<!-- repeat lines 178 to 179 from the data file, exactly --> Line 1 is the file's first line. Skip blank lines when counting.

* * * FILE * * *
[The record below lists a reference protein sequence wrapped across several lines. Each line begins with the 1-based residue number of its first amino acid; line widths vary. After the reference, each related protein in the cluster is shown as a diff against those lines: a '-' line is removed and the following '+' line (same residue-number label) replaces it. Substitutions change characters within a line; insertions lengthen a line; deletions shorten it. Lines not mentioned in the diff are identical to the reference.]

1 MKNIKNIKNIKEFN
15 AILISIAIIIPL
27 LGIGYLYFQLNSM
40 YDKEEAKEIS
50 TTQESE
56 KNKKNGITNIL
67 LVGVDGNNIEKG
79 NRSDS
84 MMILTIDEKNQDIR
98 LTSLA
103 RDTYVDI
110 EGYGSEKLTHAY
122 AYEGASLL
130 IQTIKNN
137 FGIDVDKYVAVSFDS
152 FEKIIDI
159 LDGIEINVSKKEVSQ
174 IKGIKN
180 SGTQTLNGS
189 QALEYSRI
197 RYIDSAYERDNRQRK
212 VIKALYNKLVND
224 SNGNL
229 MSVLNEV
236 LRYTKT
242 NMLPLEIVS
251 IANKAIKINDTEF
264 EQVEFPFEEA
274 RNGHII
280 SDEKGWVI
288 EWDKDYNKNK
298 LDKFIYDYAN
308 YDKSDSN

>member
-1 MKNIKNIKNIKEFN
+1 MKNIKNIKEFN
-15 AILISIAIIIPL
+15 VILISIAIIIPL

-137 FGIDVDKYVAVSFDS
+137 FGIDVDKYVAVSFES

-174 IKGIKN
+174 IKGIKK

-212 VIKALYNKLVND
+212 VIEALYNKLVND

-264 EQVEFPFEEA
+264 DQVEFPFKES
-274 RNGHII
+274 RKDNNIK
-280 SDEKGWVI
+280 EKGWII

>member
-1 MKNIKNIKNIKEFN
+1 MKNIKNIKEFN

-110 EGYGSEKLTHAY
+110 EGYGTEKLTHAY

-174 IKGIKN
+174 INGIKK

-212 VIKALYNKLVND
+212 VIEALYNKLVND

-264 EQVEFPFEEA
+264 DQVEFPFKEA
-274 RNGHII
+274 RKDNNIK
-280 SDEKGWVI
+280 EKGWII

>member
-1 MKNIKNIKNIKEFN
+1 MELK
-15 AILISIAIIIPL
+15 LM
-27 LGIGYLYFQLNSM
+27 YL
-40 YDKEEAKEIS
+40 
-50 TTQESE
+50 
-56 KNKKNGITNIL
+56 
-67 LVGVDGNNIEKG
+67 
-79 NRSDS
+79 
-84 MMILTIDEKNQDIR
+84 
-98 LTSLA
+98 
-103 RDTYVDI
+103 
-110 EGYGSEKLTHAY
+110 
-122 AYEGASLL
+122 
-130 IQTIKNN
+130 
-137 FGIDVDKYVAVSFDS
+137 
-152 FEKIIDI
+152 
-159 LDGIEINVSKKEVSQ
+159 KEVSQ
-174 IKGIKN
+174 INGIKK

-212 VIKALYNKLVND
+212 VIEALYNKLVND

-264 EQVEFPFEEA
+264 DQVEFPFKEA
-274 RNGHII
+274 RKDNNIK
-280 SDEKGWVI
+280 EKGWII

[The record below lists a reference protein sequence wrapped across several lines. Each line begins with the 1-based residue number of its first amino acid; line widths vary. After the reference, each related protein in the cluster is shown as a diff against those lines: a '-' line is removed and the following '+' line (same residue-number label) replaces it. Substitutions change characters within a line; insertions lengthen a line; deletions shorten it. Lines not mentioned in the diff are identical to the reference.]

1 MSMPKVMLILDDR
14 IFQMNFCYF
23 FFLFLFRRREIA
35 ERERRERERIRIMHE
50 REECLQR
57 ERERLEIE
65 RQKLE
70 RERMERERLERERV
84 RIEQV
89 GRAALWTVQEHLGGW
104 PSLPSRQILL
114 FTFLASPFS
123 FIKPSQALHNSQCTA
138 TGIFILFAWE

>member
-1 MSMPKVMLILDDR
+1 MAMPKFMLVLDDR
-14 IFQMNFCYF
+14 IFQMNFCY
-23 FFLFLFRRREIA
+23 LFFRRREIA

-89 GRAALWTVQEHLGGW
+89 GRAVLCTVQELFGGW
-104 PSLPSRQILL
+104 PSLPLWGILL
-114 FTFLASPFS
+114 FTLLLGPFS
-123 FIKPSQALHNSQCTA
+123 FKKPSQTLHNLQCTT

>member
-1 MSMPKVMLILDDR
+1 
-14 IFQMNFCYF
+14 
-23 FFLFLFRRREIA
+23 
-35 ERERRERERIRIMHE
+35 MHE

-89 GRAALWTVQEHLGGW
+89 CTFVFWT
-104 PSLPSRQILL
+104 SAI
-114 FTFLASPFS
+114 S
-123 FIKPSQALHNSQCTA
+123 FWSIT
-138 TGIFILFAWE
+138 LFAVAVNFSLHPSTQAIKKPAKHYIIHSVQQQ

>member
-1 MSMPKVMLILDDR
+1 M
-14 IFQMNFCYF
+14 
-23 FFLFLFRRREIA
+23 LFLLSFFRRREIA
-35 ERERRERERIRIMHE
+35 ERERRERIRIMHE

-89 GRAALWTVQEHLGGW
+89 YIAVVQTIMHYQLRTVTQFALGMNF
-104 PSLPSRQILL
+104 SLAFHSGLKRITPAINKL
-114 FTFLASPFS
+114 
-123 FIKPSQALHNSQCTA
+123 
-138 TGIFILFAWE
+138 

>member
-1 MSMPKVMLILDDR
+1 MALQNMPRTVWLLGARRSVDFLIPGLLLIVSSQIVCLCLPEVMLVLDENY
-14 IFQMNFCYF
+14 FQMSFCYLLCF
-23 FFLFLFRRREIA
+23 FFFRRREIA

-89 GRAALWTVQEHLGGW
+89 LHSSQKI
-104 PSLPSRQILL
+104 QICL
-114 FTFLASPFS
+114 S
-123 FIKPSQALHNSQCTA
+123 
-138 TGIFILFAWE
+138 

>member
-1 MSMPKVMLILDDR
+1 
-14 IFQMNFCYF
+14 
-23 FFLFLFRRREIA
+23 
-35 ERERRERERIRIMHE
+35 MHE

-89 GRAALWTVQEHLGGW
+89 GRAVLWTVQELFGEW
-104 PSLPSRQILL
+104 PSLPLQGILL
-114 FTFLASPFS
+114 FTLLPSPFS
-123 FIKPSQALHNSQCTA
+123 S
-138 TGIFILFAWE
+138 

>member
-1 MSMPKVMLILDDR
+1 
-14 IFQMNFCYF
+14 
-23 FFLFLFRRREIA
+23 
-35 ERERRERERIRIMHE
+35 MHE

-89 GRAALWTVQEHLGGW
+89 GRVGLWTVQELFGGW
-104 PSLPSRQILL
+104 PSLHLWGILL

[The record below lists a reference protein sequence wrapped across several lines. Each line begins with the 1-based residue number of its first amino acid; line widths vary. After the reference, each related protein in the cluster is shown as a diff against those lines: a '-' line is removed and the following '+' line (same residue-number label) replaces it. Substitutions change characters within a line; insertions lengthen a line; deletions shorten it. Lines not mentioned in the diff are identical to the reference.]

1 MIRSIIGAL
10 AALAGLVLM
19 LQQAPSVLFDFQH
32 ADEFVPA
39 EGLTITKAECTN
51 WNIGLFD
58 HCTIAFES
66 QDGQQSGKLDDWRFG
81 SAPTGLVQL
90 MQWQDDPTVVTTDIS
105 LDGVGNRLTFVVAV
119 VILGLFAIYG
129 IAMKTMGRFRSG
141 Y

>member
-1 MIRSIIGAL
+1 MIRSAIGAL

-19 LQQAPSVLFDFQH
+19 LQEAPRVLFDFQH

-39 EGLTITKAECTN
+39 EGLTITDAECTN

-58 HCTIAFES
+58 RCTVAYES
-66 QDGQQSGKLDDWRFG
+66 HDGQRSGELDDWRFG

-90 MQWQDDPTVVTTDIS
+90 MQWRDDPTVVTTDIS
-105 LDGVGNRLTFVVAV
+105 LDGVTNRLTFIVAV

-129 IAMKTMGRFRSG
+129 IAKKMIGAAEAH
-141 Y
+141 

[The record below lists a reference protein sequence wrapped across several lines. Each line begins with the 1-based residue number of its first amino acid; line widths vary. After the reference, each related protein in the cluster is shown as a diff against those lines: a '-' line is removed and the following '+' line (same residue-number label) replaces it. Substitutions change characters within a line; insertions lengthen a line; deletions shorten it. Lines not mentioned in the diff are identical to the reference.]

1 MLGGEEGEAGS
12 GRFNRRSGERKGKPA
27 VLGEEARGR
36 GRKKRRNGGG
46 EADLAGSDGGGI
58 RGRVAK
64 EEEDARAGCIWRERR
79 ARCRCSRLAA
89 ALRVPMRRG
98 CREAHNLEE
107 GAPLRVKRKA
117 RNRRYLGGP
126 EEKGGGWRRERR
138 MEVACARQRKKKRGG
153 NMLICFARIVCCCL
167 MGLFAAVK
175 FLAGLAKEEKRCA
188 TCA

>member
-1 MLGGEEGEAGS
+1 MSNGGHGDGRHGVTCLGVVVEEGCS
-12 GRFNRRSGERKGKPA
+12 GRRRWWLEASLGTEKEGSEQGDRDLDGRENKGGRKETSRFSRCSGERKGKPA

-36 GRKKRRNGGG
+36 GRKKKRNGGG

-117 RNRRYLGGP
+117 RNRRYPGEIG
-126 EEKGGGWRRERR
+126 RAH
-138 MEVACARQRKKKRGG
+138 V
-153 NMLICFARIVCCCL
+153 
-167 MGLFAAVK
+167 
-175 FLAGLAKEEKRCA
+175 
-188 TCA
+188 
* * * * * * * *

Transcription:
-138 TGIFILFAWE
+138 